This article is part of a Global News investigation into fertility in Canada, and the emotional and financial impact infertility has on Canadians struggling to conceive. Read more of our coverage here.
The stories are rare, but terrifying.
A doctor inseminating women with sperm taken not from their husbands, but from his own body.
A woman collapsing and being rushed to hospital as a result of a pregnancy occurring outside her uterus, her ovaries swollen by a cocktail of powerful drugs.
And another woman being told that a clinic would not help her conceive unless the sperm donor was of the same race.
Across Canada, dozens of private fertility clinics have offered their services for decades to individuals and couples struggling to have a child. Incidents like the ones described above remain very uncommon.
But as the demand for in-vitro fertilization and other assisted reproductive treatments surge, many of these facilities are still operating without consistent oversight or standards of clinical care, which can leave the door open for malpractice.
“In terms of oversight of fertility clinics, other than in Quebec there’s not really much going on from a governmental perspective,” said lawyer Sara Cohen, who has a practice devoted exclusively to fertility law.
While the services offered at fertility clinics in Canada are “generally excellent,” Cohen said she does feel there should be more regulation in place.
“How many times are people doing certain treatments that they shouldn’t be doing many times?” she wonders.
“What kind of information are people getting, whether it’s about the risks or the likelihood of success?”
Oversight across the country a patchwork, at best
Because it is part of the broad array of healthcare services offered to Canadians, treatment of infertility falls under provincial, not federal, jurisdiction.
A previous attempt to regulate the various treatments from on-high in Ottawa failed when the Supreme Court of Canada struck down most of the Assisted Human Reproduction Act in 2010.
Recently, Health Canada has moved to update the rules it still has control over, mainly linked to donated eggs and sperm.
READ MORE: Ontario doctor allegedly used own sperm to impregnate fertility patients
But it’s up to the provinces and territories to regulate, accredit, license and/or inspect clinics and individual physicians.
What has resulted is a patchwork of approaches to monitoring the country’s fertility clinics that ranges from the very stringent to the not-so-much.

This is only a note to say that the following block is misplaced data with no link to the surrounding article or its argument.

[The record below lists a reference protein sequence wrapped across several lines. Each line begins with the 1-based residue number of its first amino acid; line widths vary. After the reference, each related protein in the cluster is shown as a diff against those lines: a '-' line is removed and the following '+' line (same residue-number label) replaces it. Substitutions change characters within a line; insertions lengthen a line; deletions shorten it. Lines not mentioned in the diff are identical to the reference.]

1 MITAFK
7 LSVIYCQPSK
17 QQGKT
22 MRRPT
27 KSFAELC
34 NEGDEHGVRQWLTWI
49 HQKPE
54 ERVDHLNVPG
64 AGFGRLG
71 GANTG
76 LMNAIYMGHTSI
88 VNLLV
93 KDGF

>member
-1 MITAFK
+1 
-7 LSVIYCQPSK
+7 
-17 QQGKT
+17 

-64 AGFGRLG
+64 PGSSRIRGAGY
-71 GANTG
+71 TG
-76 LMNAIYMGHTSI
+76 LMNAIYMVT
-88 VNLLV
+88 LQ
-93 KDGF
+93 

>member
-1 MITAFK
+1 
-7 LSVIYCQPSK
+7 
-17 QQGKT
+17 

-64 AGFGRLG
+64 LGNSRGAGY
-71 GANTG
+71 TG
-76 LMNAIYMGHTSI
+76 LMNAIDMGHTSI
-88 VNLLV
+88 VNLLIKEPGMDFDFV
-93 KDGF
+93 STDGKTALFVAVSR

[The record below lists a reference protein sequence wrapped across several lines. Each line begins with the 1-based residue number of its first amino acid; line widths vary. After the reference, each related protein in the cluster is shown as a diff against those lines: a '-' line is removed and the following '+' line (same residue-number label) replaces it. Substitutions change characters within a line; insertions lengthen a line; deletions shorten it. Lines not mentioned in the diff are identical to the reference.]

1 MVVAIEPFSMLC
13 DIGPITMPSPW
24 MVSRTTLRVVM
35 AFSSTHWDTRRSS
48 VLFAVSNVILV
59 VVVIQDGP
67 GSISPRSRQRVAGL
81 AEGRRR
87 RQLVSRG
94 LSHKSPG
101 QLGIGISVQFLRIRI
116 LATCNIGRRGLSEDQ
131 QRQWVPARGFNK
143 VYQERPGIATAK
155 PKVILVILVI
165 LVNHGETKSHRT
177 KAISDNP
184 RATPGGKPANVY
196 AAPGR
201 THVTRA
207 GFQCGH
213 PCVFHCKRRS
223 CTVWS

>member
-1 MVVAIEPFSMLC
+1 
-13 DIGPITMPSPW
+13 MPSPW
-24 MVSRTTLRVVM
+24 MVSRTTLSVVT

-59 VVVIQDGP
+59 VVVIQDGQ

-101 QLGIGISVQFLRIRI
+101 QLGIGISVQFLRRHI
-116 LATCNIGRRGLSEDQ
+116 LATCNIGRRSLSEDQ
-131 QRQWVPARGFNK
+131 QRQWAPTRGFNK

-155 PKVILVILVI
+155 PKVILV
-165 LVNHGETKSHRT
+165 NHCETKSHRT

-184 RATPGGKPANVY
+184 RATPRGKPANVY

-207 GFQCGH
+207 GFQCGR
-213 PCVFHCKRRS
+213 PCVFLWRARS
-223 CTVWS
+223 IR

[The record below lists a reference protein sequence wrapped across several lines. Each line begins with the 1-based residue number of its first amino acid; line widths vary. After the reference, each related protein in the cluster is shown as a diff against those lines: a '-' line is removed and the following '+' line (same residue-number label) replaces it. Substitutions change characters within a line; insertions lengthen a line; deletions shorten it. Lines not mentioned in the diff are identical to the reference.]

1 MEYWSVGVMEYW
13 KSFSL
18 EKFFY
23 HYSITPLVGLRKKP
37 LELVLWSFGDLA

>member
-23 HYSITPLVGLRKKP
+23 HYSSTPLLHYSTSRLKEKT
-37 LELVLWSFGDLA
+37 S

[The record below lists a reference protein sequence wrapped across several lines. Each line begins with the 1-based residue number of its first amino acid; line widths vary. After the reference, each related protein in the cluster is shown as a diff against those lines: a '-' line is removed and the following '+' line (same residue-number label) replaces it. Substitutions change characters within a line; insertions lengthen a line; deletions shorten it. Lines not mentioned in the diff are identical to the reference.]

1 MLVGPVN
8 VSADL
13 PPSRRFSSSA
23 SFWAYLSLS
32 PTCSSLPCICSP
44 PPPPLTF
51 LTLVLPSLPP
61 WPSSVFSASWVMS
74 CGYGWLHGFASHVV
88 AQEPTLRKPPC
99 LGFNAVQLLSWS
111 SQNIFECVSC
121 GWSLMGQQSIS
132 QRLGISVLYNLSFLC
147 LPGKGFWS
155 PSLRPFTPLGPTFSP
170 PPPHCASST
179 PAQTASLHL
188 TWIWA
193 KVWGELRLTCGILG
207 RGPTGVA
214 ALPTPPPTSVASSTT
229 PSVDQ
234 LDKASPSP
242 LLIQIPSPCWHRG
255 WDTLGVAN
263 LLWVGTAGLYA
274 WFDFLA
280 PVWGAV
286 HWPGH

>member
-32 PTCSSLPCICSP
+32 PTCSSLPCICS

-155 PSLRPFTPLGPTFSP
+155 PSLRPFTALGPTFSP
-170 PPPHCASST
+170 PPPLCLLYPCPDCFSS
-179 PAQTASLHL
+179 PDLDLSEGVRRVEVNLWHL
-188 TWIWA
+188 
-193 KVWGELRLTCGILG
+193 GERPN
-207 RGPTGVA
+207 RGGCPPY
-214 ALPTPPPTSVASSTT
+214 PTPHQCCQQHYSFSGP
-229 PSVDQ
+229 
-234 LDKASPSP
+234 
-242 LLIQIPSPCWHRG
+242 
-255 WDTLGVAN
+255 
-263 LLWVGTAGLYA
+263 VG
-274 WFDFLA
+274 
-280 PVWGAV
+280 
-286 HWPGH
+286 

In Quebec, a provincial law governs all clinical and research activities linked to assisted reproduction. The private fertility clinics that offer IVF and other treatments to help people conceive are subject to licensing, accreditation and inspection regulations.
In Alberta, the province’s College of Physicians and Surgeons accredits clinics that provide IVF and has standards in place specific to those facilities.
British Columbia, meanwhile, also has a program for accrediting fertility clinics through its own college.
“They have a very developed program now for accrediting us as an IVF unit,” said Dr. Jeff Roberts, a fertility specialist based in Vancouver who also serves as president of the Canadian Fertility and Andrology Society.
“I think the spirit of the regulation across Canada will be the same.”
Many private fertility clinics in Canada also adhere to standards set by Accreditation Canada, an independent not-for-profit agency. All of these accreditations are voluntary.
In a report published last year, the Canadian Medical Association made it clear that while the provinces and territories should retain jurisdiction, national standards are needed for “monitoring research related to (assisted human reproduction), training physicians in ART, and guidelines for medical procedures and accreditation of facilities where ART is practiced.”
There simply isn’t a coordinated effort across the country in these areas, the report notes.
In Ontario, for instance, there are no regular inspections or standardized clinical-care guidelines for clinics.
Cohen said she is also particularly concerned by a lack of regulation for the care and monitoring of donors.
It’s illegal to accept payment for sperm or eggs in Canada, or to pay a surrogate to carry a fetus to term. As a result, she explained, it’s hard to convince the provinces to implement rules that would further discourage people offering these things for free — like limiting the number of times a person can serve as a surrogate or donor.
“We’re so busy saying ‘it’s very important that we don’t pay a man $100 for donating sperm,’ but instead we’re just using the same sperm over and over and over again. Which one is worse?”
Not a ‘Wild West’
Roberts was careful to note, however, that fertility clinics are not in a ‘Wild West’ situation where anything goes and patients are unprotected.
The doctors who work in the clinics are subject to the same ethical and professional regulations as any physician, as set out by the various colleges. If patients are unsatisfied, they can lodge a complaint.
“If patients are put in harm’s way, you’re dealt with not just at the level of reproductive practice but as a physician in general,” said Roberts.
READ MORE: What it’s like to find out you can’t have a baby naturally
The same goes for the other medical professionals working in clinics, he added, including administrative staff, embryologists and nurses.
“We’re all bound by the same confidentiality standards and standards of care as for general medicine.”
If a criminal act has been committed, healthcare providers are also subject to prosecution under the Criminal Code.
Cohen also noted that the fact that these clinics operate for profit helps keep their standards of care high. A clinic that offers sub-standard care is unlikely to survive for long in the age of social media and online reviews.
“There’s still a certain idea of customer service,” she said. “It is a big business.”